DeMarcus Cousins of the Sacramento Kings has been suspended by the NBA and I, as a result, find myself angry.
Not angry at the historically volatile center, but at the league, at the Association itself.
According to our own Allen Moll of THD, the big man was suspended by the league after confronting San Antonio Spurs announcer Sean Elliot in what was apparently deemed a “hostile manner.”
Sorry, I’m allergic to complete crap.
I understand Cousins has a bad rap, the Kings themselves would be the first ones to admit it. Yet the nature of this suspension was completely undeserved.
No, I wasn’t there, but I didn’t have to be. As Zach Harper of CBSSports.com put it, Cousins essentially just called Elliott “immature” in response to some previous sentiments he offered.
And what sentiments were those?
The sentiments that basically trashed (via Mike Monroe of Spurs Nation) the Kings from head to toe:
That’s why some humility is in order. You think you’re dominating Tim Duncan, you get it stuffed right back in your face. Timmy doesn’t like to talk trash. But if guys start talking mess to him, he’s going to respond. All that trash-talking was premature. I’m not about to let these guys off the hook. Young ballclub should learn from this. Don’t start talking and flapping your gums against one of the greatest players ever. He’s going to make you pay. Tell me who got the best of this exchange.
This is exactly where my problem lies. It’s not as if Cousins was confronting Elliott for no reason. He confronted him because the man verbally dismantled his team.
Some would call that protecting his teammates; some would consider that the chivalrous representation of a leader.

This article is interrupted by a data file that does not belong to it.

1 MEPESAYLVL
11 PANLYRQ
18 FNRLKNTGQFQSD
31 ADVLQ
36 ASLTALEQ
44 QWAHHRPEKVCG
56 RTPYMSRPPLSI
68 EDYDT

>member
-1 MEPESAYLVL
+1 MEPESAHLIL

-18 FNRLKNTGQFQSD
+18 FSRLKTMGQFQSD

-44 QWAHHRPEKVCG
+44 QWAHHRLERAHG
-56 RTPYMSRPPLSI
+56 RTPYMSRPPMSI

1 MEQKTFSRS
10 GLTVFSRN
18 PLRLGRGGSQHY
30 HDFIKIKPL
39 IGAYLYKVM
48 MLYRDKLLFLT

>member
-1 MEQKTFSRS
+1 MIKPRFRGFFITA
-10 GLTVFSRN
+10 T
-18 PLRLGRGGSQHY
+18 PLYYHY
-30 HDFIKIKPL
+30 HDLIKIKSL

But not when it comes to Cousins. He has such a poor reputation that this has been blown as proportion. Quite frankly, he should have been given a warning, if anything. A suspension, though? That’s ludicrous. Especially when you consider Elliott has been fined or suspended from his post for making such rude, borderline snide remarks.
On the one hand, I understand Elliott’s stance. It’s not that I agree with him; it’s that I understand he has the right to express his feelings, verbally, how he sees fit. So why doesn’t Cousins?
I don’t care that he’s a player. I don’t care that the player Elliott was protecting was Tim Duncan. And I certainly don’t care that Cousins came off as hostile.
Because I agree with what he did—it’s what a leader should have done.
We can choose to take this as a sign of Cousins’ perpetual immaturity or, we can take it for what it is—a sign of his growth as a leader.
This wasn’t a personal, self-imposed vendetta; Cousins had a score to settle for his entire team, not just himself.
Sure, Duncan is one of the best big man to ever grace the court and deserves some respect, but if he can’t handle a little trash talking after nearly two decades of service, then that’s his problem.
But this isn’t about Timmy—whom I love. This is about the difference between right, wrong, and idiocy.
The NBA has already crossed the line this season when it implemented a 90-second limit on pre-game rituals and it will continue to infuriate the masses with his its new flopping policy. But make no mistake, this is worse.
???? Wow ….
— demarcus cousins(@boogiecousins) November 11, 2012
Call Cousins immature. Side with the NBA. Demand that the center become a better leader.
Then remember that he just exuded leadership, albeit brusquely, but a form of leadership all the same. Then also remember he was penalized for it, despite being provoked and despite the reality that the provoker came out unscathed.
Now, can you tell me how that’s fair?
You can’t. Because it isn’t.
But then again, in the NBA, sometimes it never is.
Dan Favale is an avid basketball analyst and firm believer in the three-pointer as well as the notion that defense doesn’t always win championships. His work can be found at Bleacherreport.com in addition to TheHoopDoctors.com. Follow @danfavale on Twitter for his latest posts and all things NBA.